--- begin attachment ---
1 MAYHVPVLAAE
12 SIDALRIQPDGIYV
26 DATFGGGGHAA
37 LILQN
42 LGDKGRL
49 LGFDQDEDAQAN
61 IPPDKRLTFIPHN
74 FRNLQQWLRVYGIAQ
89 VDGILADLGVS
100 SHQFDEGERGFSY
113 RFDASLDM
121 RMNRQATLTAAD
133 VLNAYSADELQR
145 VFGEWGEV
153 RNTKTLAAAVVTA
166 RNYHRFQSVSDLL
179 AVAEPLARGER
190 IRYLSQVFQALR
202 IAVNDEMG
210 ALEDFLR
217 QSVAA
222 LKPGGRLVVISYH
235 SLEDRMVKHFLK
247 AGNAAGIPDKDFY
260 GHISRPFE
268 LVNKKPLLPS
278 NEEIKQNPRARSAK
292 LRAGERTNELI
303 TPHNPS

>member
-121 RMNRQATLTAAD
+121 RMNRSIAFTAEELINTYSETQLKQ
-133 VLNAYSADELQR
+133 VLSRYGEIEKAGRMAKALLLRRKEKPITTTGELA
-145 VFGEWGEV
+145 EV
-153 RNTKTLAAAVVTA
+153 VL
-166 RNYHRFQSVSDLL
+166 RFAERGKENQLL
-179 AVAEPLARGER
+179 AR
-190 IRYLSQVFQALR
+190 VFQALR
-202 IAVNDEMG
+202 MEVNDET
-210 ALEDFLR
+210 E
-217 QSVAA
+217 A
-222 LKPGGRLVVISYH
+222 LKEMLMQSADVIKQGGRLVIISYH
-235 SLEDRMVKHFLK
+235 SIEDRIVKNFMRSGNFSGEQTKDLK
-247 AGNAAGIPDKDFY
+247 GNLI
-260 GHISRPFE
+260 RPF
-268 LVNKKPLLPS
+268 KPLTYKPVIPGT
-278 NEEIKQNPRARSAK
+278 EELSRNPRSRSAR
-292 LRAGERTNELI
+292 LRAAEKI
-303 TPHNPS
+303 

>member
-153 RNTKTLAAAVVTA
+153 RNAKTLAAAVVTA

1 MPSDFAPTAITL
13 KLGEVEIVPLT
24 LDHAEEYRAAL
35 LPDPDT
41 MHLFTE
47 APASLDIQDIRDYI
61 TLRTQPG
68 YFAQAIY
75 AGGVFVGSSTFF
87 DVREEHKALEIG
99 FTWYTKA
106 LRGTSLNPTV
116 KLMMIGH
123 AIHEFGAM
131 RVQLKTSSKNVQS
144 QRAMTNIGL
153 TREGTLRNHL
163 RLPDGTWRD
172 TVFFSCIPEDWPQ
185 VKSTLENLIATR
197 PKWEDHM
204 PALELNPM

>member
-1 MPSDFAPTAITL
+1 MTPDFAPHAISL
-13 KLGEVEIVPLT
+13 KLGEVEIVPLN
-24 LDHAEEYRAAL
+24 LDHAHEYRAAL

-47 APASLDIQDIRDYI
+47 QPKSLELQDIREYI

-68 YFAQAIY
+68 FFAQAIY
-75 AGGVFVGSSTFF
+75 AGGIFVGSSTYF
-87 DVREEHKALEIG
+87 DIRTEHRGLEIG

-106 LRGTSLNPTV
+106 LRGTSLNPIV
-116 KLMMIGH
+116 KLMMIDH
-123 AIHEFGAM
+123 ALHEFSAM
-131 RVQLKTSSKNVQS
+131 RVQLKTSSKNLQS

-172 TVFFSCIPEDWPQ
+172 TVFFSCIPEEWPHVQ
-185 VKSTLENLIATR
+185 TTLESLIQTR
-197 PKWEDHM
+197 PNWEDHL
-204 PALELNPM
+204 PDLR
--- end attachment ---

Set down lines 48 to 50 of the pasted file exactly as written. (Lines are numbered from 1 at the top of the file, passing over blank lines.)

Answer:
+210 E
-217 QSVAA
+217 A